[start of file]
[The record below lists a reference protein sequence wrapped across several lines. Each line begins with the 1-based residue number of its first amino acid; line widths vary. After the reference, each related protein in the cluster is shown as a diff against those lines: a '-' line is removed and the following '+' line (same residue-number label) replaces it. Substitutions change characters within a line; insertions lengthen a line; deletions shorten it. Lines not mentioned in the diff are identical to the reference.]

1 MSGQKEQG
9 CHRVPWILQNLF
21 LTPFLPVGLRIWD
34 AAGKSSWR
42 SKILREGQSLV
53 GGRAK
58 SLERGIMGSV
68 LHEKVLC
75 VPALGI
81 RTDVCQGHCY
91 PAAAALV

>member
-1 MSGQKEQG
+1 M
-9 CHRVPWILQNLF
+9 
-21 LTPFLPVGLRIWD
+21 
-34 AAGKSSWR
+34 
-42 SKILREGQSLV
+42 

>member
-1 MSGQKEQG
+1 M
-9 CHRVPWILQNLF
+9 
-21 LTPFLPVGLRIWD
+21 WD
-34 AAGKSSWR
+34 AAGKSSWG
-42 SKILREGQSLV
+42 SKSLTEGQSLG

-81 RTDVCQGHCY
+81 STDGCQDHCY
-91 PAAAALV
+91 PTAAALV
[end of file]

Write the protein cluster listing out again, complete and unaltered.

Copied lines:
[The record below lists a reference protein sequence wrapped across several lines. Each line begins with the 1-based residue number of its first amino acid; line widths vary. After the reference, each related protein in the cluster is shown as a diff against those lines: a '-' line is removed and the following '+' line (same residue-number label) replaces it. Substitutions change characters within a line; insertions lengthen a line; deletions shorten it. Lines not mentioned in the diff are identical to the reference.]

1 MSGQKEQG
9 CHRVPWILQNLF
21 LTPFLPVGLRIWD
34 AAGKSSWR
42 SKILREGQSLV
53 GGRAK
58 SLERGIMGSV
68 LHEKVLC
75 VPALGI
81 RTDVCQGHCY
91 PAAAALV

>member
-1 MSGQKEQG
+1 M
-9 CHRVPWILQNLF
+9 
-21 LTPFLPVGLRIWD
+21 
-34 AAGKSSWR
+34 
-42 SKILREGQSLV
+42 

>member
-1 MSGQKEQG
+1 M
-9 CHRVPWILQNLF
+9 
-21 LTPFLPVGLRIWD
+21 WD
-34 AAGKSSWR
+34 AAGKSSWG
-42 SKILREGQSLV
+42 SKSLTEGQSLG

-81 RTDVCQGHCY
+81 STDGCQDHCY
-91 PAAAALV
+91 PTAAALV